81 episodes

As fellow educators, we understand just how busy your schedule is. We also know just how important it is to get regular doses of motivation to keep you going throughout the year and tips for how to make your classroom run even more efficiently day to day. Part inspiration and part implementation, you'll hear a short episode designed to provide you actionable steps regarding how to make your classroom more efficient, new technology or ideas to try out in your classroom, and other resources that we find along the way.

The EDVERYTHING Podcast: For Everything Education Nicole Clark&Danielle Johnson

    • Courses
    • 4.7, 23 Ratings

As fellow educators, we understand just how busy your schedule is. We also know just how important it is to get regular doses of motivation to keep you going throughout the year and tips for how to make your classroom run even more efficiently day to day. Part inspiration and part implementation, you'll hear a short episode designed to provide you actionable steps regarding how to make your classroom more efficient, new technology or ideas to try out in your classroom, and other resources that we find along the way.

    Episode 81: Pitch, Please: The Teacherpreneur’s Guide to Pitching

    Episode 81: Pitch, Please: The Teacherpreneur’s Guide to Pitching

    As Summit and podcast hosts, we know a thing or two about pitching. We both receive and make pitches all the time.  Based on what we’ve seen first hand, we are breaking down some of the most important things to keep in mind in order to put together a quality pitch.

    In episode 80, we talked about the homework that should be done behind the scenes before sending out that pitch so that when your message or application gains attention, those hosts are impressed with what they see from you in #alltheplaces. And while that episode was centered on you, much of what to do in the pitch itself is actually not.

    Today, we are going to help put you in the right mindset and help you focus on the right things when it comes to filling out applications or making cold pitches.  In this episode you’ll hear:

    -How even without having experience with pitching, you’ve probably done something very similar before in the form of cover letters

    -The ways in which being specific— and making those connections outside of the pitch itself can be invaluable

    -How the emphasis needs to be on what you offer them, not what just what you’ll get out of the experience or what degrees you’ve got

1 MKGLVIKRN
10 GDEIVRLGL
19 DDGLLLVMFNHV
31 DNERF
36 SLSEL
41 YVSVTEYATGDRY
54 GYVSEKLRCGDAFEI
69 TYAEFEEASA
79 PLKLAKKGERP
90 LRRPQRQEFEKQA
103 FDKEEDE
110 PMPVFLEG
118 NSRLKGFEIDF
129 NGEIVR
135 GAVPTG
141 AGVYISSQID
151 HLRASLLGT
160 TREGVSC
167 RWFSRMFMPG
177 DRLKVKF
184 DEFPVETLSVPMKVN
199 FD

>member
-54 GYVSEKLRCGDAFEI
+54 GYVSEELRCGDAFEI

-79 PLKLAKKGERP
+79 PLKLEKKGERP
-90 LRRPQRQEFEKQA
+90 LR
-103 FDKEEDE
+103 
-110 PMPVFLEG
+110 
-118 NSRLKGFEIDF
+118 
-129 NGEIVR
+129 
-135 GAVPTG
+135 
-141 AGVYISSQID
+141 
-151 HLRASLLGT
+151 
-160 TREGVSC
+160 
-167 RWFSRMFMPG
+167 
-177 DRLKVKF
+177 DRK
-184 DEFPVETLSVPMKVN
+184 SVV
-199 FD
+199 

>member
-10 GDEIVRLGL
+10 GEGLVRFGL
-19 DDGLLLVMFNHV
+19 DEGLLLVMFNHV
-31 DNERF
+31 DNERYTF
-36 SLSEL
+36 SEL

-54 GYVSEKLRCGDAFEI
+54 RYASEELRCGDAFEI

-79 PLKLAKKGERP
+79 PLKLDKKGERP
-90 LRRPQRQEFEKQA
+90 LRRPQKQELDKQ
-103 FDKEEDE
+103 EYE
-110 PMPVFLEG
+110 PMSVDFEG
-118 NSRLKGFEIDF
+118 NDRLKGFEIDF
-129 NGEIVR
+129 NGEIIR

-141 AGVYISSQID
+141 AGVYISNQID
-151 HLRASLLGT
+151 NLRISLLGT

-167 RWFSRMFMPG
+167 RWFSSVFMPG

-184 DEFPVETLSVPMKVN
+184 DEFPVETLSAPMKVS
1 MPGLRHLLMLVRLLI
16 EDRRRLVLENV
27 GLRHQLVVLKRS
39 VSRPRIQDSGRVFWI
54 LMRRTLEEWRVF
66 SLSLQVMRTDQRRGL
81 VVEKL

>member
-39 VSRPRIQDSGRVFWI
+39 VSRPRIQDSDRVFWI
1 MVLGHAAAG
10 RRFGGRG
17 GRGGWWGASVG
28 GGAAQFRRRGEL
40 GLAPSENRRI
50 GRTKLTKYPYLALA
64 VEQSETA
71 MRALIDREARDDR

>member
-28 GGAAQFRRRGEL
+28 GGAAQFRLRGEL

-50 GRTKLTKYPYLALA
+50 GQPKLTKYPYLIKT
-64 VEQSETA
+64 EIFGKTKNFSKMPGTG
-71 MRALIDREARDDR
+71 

Links mentioned



    https://thesprinkletoppedteacher.com/mystory (check out her fun facts—I love how memorable they are)


    • 25 min
    Episode 80: Teacher Influencer Resume Refresh

    Episode 80: Teacher Influencer Resume Refresh

    As the school year starts to wind down and distance learning becomes the new norm, it seems there is no better time than the present for self-reflection and a #teacherinfluencer resume revamp.  In this episode you'll hear:  

    Why the size of your audience isn't your single defining characteristic  

    Why attending a virtual summit is a perfect opportunity to earn the Professional Development you've been wanting 

    The *homework* you need to do before you hit "apply"  

    How to strategize and make the most of your social media bio or highlight reel  

    The first three things someone is looking for when they come across your page for the very first time  

    How you can leverage your skills as a #teacherinfluencer and apply to be a Total Teacher Summit featured speaker 

    Links mentioned:  

    Simple One Page Media Kit Template For Teacherpreneurs & TpT Sellers 


    Total Teacher Summit Speaker Application  


    Episode 44: Why Attend A Virtual Summit 


    Episode 45: How To Get the Most Out of Attending a Virtual Summit 


    • 24 min
    Episode 79: Success Stories: How To Show Off Student Work (When You Don’t Have a Bulletin Board)

    Episode 79: Success Stories: How To Show Off Student Work (When You Don’t Have a Bulletin Board)